Releasing seven full-lengths in seven years from a band is a rare sight to see. Yet, Drudkh have managed that since forming in 2002, releasing their first, entitled “Forgotten Legends”, in 2003 and two in 2006, “Blood in Our Wells” and “Songs of Grief and Solitude”. Getting a bit lost at sea after 2006, the band has struck back with “Microcosmos”, wielding a rather humble arsenal of folk-tipped black metal.
Drudkh have a soft, poetic essence to it on “Microcosmos” not felt in your typical blitzing black metal band. From the intro on into “Distant Cries of Cranes”, the music is surprisingly subtle despite the loudness of the instruments and Thurious’ masochistic wailing. This is a wondrous thing, but definitely not perfect as with this plus, there is a swarm of minuses stemming from this piece of Drudkh’s character. Large chunks of songs tend to taste a bit bland as they slow down and fall into an unhurried musical state, like in the beginning of “Decadence” and mid-way through “Ars Poetica”. To add to it, the first and last tracks don’t have any real substance as a short intro and outro.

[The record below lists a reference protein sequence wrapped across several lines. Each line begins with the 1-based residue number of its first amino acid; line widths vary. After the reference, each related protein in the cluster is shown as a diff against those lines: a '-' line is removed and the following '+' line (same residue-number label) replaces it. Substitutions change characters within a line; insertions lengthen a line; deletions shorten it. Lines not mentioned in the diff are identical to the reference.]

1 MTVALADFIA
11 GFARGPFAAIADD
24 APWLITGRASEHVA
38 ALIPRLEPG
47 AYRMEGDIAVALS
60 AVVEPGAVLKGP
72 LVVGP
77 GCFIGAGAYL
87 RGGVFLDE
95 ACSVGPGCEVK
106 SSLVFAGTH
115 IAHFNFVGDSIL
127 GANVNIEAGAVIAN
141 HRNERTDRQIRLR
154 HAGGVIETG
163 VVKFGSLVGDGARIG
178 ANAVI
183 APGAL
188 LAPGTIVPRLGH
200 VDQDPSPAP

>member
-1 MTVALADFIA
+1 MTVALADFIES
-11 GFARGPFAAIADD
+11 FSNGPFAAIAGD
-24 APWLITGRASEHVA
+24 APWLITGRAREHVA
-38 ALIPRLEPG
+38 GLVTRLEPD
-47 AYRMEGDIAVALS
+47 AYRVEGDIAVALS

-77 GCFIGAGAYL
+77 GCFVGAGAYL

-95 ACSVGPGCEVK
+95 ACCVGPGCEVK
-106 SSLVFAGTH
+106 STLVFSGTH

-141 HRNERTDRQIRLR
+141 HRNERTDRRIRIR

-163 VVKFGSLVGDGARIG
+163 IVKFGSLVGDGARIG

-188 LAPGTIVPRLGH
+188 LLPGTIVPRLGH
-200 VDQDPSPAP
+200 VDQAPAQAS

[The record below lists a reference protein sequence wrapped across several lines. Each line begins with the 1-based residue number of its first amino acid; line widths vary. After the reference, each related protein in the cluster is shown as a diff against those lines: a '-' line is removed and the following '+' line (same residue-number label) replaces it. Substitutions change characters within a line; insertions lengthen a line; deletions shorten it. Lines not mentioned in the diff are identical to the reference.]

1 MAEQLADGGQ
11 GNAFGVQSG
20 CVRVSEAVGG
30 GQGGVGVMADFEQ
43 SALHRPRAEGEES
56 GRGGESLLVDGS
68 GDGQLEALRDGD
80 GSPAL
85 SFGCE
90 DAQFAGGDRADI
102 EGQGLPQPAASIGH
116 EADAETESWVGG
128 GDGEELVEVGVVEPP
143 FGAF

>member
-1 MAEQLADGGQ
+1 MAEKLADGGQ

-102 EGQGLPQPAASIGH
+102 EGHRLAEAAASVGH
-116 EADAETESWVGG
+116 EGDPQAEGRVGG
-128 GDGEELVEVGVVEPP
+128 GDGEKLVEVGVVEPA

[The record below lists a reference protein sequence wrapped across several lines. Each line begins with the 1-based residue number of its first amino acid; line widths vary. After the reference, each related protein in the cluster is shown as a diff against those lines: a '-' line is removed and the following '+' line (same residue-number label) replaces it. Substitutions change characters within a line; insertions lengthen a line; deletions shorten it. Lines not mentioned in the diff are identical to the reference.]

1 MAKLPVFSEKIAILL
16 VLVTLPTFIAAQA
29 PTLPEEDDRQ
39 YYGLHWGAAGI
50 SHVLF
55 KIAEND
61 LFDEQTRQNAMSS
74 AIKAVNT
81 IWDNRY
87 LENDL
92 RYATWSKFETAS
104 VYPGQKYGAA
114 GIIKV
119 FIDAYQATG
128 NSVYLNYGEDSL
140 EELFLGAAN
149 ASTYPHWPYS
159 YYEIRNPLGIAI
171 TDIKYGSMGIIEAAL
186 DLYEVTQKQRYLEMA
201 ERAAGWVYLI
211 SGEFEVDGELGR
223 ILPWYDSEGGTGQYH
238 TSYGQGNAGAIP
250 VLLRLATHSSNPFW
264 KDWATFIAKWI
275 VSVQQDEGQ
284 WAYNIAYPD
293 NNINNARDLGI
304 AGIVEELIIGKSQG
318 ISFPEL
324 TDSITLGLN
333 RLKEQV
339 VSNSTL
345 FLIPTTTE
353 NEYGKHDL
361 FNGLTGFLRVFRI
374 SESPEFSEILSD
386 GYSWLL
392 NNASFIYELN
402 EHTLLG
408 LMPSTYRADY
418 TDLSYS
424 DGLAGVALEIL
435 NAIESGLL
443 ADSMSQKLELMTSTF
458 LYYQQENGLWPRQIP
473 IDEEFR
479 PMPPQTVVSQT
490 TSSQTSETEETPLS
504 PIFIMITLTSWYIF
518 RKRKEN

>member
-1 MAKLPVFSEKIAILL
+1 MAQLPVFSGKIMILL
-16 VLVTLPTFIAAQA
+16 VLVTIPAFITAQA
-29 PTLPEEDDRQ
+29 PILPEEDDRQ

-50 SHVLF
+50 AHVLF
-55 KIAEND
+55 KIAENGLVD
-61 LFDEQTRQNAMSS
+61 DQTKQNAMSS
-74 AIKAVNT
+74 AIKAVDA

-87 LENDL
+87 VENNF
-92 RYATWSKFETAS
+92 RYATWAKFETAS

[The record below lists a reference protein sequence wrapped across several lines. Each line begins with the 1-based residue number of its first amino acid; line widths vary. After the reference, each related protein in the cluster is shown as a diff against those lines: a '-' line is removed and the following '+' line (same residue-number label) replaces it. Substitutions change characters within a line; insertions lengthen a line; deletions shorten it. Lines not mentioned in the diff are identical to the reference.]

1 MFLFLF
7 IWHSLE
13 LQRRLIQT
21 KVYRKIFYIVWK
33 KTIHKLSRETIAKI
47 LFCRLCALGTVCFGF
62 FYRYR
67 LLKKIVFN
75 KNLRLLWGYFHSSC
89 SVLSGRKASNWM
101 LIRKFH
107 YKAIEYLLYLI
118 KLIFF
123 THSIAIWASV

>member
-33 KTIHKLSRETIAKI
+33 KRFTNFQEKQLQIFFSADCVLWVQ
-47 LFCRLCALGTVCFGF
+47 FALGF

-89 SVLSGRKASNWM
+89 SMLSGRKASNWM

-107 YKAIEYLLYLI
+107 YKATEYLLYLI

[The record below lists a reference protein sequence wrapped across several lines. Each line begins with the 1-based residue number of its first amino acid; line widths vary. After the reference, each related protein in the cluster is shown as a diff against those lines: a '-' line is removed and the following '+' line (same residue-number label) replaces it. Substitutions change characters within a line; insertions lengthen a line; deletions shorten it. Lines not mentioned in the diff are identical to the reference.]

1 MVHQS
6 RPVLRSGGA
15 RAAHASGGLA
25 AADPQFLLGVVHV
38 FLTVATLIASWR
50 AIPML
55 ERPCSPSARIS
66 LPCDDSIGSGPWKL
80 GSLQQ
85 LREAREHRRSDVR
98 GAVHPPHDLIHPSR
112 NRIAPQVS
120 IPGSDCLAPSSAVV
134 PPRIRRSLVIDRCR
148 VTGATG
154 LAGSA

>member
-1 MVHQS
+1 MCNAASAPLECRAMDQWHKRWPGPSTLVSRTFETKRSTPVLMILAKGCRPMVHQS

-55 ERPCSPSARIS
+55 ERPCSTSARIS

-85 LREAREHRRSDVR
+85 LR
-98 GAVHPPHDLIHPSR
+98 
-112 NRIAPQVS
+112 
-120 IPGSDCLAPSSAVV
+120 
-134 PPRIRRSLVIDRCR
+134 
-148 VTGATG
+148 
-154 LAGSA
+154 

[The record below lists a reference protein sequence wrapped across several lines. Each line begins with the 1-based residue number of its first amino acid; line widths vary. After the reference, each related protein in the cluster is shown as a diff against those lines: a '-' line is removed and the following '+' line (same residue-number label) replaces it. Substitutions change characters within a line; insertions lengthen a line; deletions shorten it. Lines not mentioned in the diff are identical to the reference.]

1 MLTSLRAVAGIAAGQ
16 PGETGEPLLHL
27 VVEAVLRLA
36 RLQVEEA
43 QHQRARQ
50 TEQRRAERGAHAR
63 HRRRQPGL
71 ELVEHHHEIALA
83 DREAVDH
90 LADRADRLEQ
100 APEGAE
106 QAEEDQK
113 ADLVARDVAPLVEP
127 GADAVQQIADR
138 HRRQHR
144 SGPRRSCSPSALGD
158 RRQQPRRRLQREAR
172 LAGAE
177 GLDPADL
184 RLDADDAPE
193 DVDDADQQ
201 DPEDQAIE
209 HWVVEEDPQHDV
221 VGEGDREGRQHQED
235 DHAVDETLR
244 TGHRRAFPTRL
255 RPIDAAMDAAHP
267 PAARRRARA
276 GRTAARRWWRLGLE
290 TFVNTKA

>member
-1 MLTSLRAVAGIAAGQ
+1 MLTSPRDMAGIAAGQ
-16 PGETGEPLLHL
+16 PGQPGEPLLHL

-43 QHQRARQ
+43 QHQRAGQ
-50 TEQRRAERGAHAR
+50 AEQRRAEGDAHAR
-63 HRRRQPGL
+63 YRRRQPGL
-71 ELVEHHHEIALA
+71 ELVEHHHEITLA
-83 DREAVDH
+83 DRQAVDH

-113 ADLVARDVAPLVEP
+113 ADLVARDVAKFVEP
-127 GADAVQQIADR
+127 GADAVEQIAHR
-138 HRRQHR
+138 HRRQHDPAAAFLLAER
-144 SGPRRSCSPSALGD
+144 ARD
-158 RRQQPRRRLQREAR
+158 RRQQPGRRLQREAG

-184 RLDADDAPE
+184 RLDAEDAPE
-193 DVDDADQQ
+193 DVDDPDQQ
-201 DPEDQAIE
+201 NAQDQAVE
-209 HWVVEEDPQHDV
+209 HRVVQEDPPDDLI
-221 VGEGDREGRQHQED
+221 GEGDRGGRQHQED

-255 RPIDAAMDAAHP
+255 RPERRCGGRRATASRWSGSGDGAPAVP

Short (For most bands in this genre), un-sweet and not so straight to the point, “Microcosmos” is an ode to how the many beautiful and pristine microcosms in the world join up to make up one big, ugly, stinking macrocosm. However, unless you’re on the side of the fence that absolutely worships this band as near divine, “Microcosmos” will receive a modest amount of plays. Nothing special about the album makes itself known, and has the same excitement level as sitting by a creek for almost 40 minutes. This newest mark on the bedpost of Drudkh suffers a masochistic undoing as the band has released an album that sounds incomplete and rather empty. (Yulon)